Darwin hops along next to me in his red rubber boots, I hate the bright colour but I was lucky to forage those. He twirls as much as he walks and jumps with both feet into every damn puddle. His beige pants, usually spotless from our pristine hide-out, are now splattered with fresh grime. He's as happy as a sparking fire and his eyes are more alight than I've seen lately. Maybe this was worth it after all. He chats excitably about the wind, holding his fingers up first splayed and then closed, then he blows softly on his hand. My little smarty-pants has discovered air. He knows to be quiet with his voice, we can't advertise more than necessary that there is a child on the streets. I'm armed and dangerous but I'm not a whole gang. At the park he forgets himself, he screams with awe, then tears around in circles. He dives into the vibrant crunchy piles and throws them, rolls in them, crushes them in his gloved hands. In this rare distraction I neglect to notice we have become encircled.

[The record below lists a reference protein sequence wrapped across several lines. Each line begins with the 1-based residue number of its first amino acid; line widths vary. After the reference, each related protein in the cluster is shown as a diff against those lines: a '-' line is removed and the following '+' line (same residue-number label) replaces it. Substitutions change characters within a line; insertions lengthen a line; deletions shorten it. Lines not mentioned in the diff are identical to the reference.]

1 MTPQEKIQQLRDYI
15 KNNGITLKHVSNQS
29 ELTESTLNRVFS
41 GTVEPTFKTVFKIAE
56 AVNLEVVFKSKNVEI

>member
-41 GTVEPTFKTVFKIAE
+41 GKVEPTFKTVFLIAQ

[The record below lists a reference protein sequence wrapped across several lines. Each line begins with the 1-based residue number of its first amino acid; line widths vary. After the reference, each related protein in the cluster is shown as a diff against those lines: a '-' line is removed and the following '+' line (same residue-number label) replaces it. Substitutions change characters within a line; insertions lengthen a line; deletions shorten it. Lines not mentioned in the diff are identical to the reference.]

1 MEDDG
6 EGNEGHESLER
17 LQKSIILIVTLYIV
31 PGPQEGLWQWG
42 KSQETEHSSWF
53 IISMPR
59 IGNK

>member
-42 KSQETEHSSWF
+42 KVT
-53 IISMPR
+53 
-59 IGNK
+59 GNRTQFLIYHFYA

Found in Darwin's Ghost - first draft, authored by .
This autumn day has my sprits soaring beyond the colourful boughs above. The brilliant shafts of sunlight caress the carpet of reds and golds before me, laid out like a carpet for a royal. Each breath of the fresh air fills me a sense of life that almost makes me want to shout out loud, just to hear my voice echo amidst the trees - like a brave warrior of old. I've lived here so long that these rough-barked beauties are like loyal friends. I would hug them if there weren't so many of the neighbours about, sweeping leaves and walking their dogs. The dogs look so happy, like furry embodiments of smiles. They're so alive in the sunshine that I just want to run my hands through their fur while their tails wag in excitement. But I have a great deal to get done today, and if I work hard I'll get it all done and still have enough time left over for a movie and pizza with the girls.